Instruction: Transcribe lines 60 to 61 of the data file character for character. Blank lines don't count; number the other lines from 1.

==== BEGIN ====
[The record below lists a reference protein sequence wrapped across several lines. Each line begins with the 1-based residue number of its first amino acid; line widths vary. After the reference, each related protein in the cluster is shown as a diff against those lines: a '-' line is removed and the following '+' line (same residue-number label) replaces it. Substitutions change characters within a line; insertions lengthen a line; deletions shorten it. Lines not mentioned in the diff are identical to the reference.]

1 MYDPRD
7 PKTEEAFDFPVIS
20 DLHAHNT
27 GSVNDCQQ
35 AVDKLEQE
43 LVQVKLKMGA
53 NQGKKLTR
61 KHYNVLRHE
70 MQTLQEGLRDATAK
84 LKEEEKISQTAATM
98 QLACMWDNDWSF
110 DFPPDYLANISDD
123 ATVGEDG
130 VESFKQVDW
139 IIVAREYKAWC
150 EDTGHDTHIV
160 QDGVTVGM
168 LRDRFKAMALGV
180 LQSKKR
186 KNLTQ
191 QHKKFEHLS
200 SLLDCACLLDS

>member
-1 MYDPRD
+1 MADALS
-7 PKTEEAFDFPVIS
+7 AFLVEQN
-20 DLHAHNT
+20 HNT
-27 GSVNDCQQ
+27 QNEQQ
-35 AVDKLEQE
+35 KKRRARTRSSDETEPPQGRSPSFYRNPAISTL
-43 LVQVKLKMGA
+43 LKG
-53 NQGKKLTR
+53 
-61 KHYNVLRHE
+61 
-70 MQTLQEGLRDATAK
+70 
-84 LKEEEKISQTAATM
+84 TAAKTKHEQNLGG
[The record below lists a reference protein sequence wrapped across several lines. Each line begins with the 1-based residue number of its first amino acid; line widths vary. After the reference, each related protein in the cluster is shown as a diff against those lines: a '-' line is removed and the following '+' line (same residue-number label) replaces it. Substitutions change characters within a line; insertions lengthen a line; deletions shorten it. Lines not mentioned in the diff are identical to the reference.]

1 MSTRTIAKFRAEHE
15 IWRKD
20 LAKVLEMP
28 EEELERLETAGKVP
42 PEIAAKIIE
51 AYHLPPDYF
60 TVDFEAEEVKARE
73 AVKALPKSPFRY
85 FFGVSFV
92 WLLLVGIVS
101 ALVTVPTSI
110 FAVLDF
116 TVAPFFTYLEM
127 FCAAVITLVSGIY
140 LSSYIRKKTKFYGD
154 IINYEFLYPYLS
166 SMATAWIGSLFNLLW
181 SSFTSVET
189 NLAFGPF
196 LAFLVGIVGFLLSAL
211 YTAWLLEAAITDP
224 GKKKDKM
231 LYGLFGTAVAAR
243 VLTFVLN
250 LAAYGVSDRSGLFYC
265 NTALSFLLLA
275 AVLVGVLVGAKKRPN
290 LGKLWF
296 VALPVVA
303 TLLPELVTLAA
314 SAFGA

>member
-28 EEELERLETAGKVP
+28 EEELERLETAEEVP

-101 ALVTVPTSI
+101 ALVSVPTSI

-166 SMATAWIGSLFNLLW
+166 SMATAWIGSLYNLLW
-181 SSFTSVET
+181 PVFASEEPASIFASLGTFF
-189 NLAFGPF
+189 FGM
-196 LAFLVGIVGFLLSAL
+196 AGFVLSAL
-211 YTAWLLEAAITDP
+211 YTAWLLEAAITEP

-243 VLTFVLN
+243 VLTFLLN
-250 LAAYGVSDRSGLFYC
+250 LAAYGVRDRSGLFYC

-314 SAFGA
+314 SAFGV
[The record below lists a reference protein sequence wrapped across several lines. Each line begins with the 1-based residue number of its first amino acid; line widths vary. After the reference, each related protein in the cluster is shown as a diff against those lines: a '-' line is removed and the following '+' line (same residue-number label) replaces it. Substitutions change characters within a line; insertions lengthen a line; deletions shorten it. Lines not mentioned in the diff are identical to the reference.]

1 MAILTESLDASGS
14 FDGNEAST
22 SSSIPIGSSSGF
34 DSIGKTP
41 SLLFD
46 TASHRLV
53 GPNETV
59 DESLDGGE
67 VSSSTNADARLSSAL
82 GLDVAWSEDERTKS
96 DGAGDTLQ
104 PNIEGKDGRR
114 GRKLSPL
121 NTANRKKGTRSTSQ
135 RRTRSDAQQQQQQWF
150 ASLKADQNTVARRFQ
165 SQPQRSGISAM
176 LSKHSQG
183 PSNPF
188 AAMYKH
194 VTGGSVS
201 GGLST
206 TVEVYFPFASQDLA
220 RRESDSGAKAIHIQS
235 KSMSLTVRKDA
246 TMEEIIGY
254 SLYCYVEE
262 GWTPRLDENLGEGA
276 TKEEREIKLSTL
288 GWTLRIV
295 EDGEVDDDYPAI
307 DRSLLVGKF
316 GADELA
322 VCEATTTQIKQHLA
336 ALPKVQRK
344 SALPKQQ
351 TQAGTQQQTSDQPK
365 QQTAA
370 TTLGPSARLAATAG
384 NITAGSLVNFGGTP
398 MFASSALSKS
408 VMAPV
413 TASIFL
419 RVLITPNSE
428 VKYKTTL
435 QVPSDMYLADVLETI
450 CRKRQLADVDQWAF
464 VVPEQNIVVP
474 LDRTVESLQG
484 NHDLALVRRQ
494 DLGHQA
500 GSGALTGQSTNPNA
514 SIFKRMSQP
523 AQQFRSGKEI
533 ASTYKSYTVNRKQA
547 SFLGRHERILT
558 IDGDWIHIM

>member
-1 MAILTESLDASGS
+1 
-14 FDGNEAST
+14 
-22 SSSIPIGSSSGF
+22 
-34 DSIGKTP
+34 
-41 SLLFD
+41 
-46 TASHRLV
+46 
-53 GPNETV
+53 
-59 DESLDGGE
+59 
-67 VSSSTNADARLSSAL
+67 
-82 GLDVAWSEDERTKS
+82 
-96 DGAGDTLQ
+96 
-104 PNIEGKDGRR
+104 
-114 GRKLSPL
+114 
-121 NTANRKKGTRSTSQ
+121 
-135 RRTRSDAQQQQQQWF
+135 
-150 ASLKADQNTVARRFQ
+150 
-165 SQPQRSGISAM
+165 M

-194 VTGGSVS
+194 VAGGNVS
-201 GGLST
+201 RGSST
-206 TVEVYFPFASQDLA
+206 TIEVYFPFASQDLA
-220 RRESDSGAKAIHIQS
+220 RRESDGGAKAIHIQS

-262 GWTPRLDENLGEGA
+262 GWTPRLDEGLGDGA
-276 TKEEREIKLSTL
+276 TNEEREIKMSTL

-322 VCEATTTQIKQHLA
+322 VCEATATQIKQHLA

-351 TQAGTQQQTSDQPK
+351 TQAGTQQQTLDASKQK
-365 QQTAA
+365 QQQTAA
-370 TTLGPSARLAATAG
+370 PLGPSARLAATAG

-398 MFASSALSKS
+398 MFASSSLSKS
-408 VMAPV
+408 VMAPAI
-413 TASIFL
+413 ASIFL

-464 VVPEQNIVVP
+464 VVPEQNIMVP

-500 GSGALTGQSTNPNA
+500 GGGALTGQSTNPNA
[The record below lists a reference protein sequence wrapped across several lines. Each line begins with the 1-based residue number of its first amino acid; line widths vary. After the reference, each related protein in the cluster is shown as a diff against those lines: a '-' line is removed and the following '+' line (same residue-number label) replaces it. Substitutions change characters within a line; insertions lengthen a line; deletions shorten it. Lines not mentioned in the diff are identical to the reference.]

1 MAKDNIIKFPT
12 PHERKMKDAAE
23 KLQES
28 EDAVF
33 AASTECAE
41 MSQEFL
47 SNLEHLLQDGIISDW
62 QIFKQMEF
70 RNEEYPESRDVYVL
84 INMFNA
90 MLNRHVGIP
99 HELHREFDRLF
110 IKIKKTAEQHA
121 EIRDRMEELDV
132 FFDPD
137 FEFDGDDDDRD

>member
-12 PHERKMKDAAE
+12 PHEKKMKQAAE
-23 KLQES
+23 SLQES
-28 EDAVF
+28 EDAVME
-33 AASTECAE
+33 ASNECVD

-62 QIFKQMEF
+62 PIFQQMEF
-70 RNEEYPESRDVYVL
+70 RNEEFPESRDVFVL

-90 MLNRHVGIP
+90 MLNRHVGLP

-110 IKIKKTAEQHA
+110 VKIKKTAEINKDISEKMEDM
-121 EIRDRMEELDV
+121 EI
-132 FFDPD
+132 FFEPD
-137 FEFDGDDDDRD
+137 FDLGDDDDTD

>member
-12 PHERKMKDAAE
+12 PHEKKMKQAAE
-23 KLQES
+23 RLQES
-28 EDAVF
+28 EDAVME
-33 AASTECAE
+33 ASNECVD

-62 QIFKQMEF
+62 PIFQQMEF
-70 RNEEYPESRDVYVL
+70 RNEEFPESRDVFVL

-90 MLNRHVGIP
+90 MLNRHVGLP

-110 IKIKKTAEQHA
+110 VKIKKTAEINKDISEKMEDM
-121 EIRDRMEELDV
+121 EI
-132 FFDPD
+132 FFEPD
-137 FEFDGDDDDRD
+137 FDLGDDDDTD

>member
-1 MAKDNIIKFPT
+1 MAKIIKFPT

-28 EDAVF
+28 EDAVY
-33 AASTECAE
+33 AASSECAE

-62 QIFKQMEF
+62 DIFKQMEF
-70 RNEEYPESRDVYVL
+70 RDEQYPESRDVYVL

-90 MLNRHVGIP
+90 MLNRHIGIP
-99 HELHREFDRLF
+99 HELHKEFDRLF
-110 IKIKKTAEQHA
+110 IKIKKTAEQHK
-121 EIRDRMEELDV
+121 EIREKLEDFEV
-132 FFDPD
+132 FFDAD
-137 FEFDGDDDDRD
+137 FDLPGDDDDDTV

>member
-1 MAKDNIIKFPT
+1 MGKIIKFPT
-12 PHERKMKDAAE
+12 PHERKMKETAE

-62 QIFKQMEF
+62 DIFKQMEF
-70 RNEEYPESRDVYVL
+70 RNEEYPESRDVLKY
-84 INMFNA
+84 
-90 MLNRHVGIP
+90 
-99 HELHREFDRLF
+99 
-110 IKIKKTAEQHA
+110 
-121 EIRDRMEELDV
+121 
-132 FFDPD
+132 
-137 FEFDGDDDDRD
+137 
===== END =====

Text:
140 LSSYIRKKTKFYGD
154 IINYEFLYPYLS